02 May Career Highlights Won’t Be On Your Tombstone
Last Sunday morning, at 8:25 AM, I stood at Gate B5 in Memphis, Tennessee, tears streaming down my face as I watched my flight home to New York take off. I had been delayed by weather on a connecting flight from Nashville, and had arrived to the gate just two minutes after the doors had closed. So I watched the plane leave, standing there, knowing that I would be re-routed through Atlanta now and instead of getting home before noon, I wouldn’t be home until 5PM. I would miss the entire weekend with my family, and I was devastated.
I had begrudgingly accepted a business trip to Nashville even though it was a Wednesday through a Saturday because it was an excellent opportunity with an important business partner. And although weekends were typically sacred with my family, I had decided to sacrifice Daddy-daughter Saturday morning dance class this time, knowing I’d be home Sunday morning.
But when I missed that flight, I missed camp orientation, and had lost the entire weekend with my kids. I fell apart emotionally. I felt so disappointed in myself. I felt so out of control. I felt like I had made a really bad decision to not be home for a weekend. I felt like the worst dad in the world.
During the next seven hours of travel, I had a lot of time to think and reflect upon my priorities. I thought about my incredible day with the late, great Senator Frank Lautenberg, who taught me that my greatest legacy would be my children. I thought about the famous quote from John Crudele: “How do children spell LOVE? T-I-M-E.” I thought about my priorities.
It’s easy to get caught up in our hectic careers. It’s easy for men and women to become “busy” trying to advance up the ladder at work or build a successful company. It’s easy to check your email, take that meeting or call, or attend that networking event the boss invited you too. It’s all too easy to skip the family dinner in the name of helping to put dinner on the table.
Somehow, it’s more difficult at times to say “no” to our client or boss than it is to say “no” to our children. But as Senator Lautenberg taught me, your career highlights won’t be on your tombstone. Your kids’ names will be.
You’ll never regret time with your kids. You’ll never say on your deathbed, “I wish I had worked more.”
I have a lot of career goals and dreams. I want to build meaningful companies that change the world. I want to one day run for public office. I want to teach, to speak, to invest and to inspire. But I’m not willing to sacrifice weekends with my kids.
That’s my choice, and of course it’s your choice to pursue your career and your goals and dreams as vigorously as you’d like. But my hope, as we approach Father’s Day in the US, is that you’ll find it a little bit easier to say no to that next weekend conference, evening networking event, or breakfast meeting. My hope is that you’ll find it easier to say yes to the kids. Just think about that eventual deathbed or tombstone, and how you’ll feel one day looking back.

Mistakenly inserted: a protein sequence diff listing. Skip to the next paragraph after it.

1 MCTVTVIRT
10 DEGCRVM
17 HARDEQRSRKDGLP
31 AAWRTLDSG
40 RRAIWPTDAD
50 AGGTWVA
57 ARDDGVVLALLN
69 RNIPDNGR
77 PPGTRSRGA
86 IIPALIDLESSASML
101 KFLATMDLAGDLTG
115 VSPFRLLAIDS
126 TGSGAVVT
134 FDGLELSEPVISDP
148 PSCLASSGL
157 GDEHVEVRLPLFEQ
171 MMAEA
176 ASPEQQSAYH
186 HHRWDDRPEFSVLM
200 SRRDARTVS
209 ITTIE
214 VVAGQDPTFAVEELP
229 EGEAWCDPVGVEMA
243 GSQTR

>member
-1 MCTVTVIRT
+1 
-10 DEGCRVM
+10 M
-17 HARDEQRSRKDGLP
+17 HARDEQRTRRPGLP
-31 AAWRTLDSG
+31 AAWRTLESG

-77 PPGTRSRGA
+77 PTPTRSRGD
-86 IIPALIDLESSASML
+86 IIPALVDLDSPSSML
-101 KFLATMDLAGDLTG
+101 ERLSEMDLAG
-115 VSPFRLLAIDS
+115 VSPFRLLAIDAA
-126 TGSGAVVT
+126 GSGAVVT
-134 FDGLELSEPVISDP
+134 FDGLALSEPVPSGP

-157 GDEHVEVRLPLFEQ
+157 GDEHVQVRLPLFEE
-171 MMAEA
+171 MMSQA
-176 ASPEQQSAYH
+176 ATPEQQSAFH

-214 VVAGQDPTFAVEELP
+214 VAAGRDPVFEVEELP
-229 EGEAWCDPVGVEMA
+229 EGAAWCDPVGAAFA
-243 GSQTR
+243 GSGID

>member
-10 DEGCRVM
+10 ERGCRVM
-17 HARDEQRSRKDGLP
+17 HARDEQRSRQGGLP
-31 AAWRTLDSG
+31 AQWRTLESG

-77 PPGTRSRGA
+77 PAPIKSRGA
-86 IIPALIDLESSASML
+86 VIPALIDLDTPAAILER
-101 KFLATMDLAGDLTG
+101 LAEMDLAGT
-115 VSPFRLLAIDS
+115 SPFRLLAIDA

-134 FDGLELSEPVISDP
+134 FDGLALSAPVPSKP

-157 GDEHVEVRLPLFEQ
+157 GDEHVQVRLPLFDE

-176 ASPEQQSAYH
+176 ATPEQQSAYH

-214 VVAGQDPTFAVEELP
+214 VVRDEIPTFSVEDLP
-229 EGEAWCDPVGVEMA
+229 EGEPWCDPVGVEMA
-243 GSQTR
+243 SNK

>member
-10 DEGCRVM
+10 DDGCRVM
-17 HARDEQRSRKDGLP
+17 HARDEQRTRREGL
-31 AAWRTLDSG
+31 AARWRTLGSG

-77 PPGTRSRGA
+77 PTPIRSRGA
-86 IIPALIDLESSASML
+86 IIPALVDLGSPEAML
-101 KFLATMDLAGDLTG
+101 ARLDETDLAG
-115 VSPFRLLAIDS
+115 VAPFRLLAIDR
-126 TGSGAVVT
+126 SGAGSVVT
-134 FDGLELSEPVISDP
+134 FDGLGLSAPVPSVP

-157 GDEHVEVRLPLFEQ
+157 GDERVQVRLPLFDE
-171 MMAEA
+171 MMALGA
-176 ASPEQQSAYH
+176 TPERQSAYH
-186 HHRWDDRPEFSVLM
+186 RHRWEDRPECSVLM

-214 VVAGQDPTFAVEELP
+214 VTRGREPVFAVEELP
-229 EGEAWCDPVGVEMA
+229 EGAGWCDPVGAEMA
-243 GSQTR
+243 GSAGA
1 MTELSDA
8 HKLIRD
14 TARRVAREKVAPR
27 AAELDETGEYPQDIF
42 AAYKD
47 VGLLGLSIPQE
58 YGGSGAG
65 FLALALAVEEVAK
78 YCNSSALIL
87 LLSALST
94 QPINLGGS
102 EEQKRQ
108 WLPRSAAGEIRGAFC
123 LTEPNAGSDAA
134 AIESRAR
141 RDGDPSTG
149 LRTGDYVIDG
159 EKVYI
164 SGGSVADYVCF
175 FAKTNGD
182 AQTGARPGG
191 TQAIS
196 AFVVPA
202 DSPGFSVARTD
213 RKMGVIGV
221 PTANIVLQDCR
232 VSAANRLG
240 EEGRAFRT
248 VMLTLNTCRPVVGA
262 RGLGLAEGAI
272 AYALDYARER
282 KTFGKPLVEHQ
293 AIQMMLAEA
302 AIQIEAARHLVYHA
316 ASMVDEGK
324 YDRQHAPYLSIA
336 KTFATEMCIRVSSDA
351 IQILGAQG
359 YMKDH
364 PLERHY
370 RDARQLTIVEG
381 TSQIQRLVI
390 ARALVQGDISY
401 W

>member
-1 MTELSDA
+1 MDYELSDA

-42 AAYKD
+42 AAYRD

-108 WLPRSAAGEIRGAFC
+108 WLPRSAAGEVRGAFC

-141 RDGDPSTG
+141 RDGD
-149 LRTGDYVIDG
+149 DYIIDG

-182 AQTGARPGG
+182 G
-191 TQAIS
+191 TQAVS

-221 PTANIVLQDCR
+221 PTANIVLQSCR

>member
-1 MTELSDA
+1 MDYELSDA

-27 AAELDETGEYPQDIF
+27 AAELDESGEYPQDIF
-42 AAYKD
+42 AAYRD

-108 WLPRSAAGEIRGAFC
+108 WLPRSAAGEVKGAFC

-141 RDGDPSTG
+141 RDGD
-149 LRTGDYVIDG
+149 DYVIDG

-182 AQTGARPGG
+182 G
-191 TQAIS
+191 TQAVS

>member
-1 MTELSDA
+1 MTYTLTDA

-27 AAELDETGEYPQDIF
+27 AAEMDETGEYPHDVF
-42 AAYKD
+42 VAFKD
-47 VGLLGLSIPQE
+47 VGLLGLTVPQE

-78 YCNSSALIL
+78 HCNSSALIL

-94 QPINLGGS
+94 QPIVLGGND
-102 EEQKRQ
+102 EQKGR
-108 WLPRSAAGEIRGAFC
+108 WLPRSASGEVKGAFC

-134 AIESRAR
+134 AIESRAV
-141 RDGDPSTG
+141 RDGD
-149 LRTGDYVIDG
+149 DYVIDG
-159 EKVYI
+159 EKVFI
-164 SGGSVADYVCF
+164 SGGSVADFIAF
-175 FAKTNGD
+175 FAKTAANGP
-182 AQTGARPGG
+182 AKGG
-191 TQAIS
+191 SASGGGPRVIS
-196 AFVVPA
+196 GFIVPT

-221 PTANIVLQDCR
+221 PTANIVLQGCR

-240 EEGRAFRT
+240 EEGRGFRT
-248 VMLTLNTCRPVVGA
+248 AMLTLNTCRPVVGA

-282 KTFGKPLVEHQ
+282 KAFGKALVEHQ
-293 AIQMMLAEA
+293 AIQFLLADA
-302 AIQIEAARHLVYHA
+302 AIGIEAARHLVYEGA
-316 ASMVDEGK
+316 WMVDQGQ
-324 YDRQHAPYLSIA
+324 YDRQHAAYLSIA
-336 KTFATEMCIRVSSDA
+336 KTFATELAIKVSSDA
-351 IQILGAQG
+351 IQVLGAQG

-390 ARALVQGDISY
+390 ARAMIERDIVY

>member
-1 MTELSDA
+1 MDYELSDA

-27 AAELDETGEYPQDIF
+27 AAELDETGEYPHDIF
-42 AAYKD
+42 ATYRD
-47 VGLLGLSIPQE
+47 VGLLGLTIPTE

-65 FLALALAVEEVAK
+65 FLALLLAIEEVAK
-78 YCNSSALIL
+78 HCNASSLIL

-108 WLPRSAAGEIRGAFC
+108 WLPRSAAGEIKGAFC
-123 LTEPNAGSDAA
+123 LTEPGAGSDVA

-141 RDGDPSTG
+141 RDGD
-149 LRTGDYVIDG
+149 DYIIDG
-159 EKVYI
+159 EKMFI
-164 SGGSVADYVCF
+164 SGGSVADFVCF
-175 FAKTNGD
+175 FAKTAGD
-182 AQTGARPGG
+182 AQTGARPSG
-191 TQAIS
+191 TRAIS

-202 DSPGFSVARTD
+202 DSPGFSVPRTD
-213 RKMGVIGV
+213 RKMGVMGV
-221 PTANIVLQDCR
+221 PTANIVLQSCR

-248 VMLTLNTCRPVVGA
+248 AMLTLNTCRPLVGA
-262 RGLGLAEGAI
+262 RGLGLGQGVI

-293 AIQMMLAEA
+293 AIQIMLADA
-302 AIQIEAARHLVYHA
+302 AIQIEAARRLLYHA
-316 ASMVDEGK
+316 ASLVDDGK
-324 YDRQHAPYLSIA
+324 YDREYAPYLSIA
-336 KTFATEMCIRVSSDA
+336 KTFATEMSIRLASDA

By the way, while I was devastated to miss the whole weekend with the kids, I’m proud to report that I canceled three evening work activities this week, to spend those evenings with my daughters. The week culminated in an excellent game of RISK, pictured above. And the only world I needed to take over was two little girls’ world.
Now it’s your turn. How do you balance your career with your family? How doyou determine what to say “Yes” to and what to say “No” to at work? What kind of father (or mother) do you want to be remembered as? Please let me knowyour thoughts in the Comments section below. And please do share this post with the fathers (and mothers) in YOUR network.
Shawn D CutinhaPosted at 08:00h, 06 July
A lovely article that means so much today… Time with the kids is always special… Nothing is more important than that!
SokhengPosted at 14:49h, 15 September
Thank you so much.
It’s very helpful .
I will spend more time with my kids.
James ParmelePosted at 14:43h, 12 October
You’re an amazing man, Dave. A true inspiration and you have everything in it’s proper perspective. It’s a privilege knowing you.
Betty M MillerPosted at 03:57h, 30 January
Love this, Dave.
Sheila du PlessisPosted at 13:00h, 30 January
Dave, the important man that you are, would you be prepared to look at Amazon.com and “open” my two books on parenting.?What you have written is close to my heart.
I am looking for an influential person who has a passion for family. The series title is A Fresh Approach to Parenting. The books are: “Confident Teens, Calm Parents” and “Inspired Teens”. These books need to be read by parents when their children are about 7 – 8 years old. I should be grateful if you could spend some T-I-M-E checking my books. If someone like you had to endorse them, so many parents would come onboard.
Jim PackardPosted at 15:15h, 10 December
Your article reminded me of a Halloween that I missed with my two sons because I committed to teach a Dale Carnegie class that Halloween night.
The week before, I gave the class the option of skipping a week (meaning we would have to go a week longer in December) or to have the class .
Forty of the Forty two members all said that “Let’s have the class” We had the class all seven of us and I missed one very precious Halloween with my boys.
My wife reminded me that when I say yes to someone else that I say no to myself and in this case to my sons. I never missed another one!